Paul Hazendonk: Adapt
One of those albums that gets better the more times it's heard, Adapt is the eclectic debut album from Manual Music head honcho Paul Hazendonk. Its appearance follows a long gestation period, as since 2005 the Dutch DJ-producer has more focused on getting releases by label artists such as Gabriel Ananda, Hernan Cattaneo, John Tejada, and Alice Rose out into the world. There's a warmth and subtly melancholic character to the album's material that's attractive (certainly some credit must go to producer Noraj Cue for that), and the seventy-seven-minute collection not only features deep house and techno throwdowns but soulful vocal-based tracks, too.
Hazendonk serves notice with the haunting opener “In The Dark” that Adapt aspires to be something more than a straight-up set of bangers—not to suggest that the cut doesn't have a floor-filling capacity (it does) but more to affirm that, especially with a delicately sensual vocal by Danish singer Alice Rose gracing its luscious house swing, the producer's aiming for something grander than functional dance workouts. Other cuts are also rendered memorable by their vocal elements: Patchy's tender voice amplifies the soulful quality of “Hazy Echoes”; “Primate” sprinkles conversational snippets lifted from an unidentified film across its carefree mechano-house strut; and South African Lazarusman assumes the role of raconteur on “Story of Something” in a cut that otherwise operates as hypnotic, late-night roller. Elsewhere, the dramatic ballad treatment given “Canyon” can't help but call Portishead to mind when it includes a quivering vocal by Kosheen's Sian Evans.
While a generous share of the album tracks feature vocalists, Hazendonk knows how to keep those that don't from sounding secondary. Though “Duclos Lasalle,” for example, might start out unassumingly, it works its magic patiently, and the cut eventually blossoms into a dance setting of epic proportions. Hazendonk's affinity for jazz touches comes into play, too, with strings, keyboards, and percussive details helping to give the arrangement a scope that verges on orchestral. “You're My Habit,” by comparison, eschews jazzy propulsion for a sexy strut that suggests amour is the addictive quality alluded to by the title as opposed to anything pharmaceutical. And just as he does throughout the album, Hazendonk elevates the track with well-chosen details, in this case a slinky piano figure, vocal coos, and, best of all, a gorgeous orchestral breakdown, all of which bolster the track's sensual character. As its title suggests (and field recordings of airport announcements and terminal activity make clear), “Urban Suitcase” takes as its subject matter Hazendonk's experiences as a world traveler, while “Ugly Smacker,” its organ-laced techno thunder credited to Furrr & Hazendonk, shows that Adapt can get raw and dirty when it wants to.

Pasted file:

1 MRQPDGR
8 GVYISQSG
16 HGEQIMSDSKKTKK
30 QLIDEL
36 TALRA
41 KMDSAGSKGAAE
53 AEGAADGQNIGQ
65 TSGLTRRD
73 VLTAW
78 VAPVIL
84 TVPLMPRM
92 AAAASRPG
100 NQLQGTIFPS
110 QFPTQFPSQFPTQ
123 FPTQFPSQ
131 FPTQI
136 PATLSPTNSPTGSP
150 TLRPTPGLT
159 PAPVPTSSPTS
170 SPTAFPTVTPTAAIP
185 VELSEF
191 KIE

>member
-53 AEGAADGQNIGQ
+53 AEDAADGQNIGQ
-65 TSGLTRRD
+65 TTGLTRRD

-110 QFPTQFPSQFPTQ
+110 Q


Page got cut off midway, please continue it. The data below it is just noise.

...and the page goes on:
All told, Adapt is a wide-ranging work that largely succeeds, even if it does sometimes test the limits of just how widely one collection should range. Any album that makes room for both “Primate” and “Canyon” is clearly hunting ambitious game, but there's no denying the quality of the material on offer or the talent of the man responsible for it.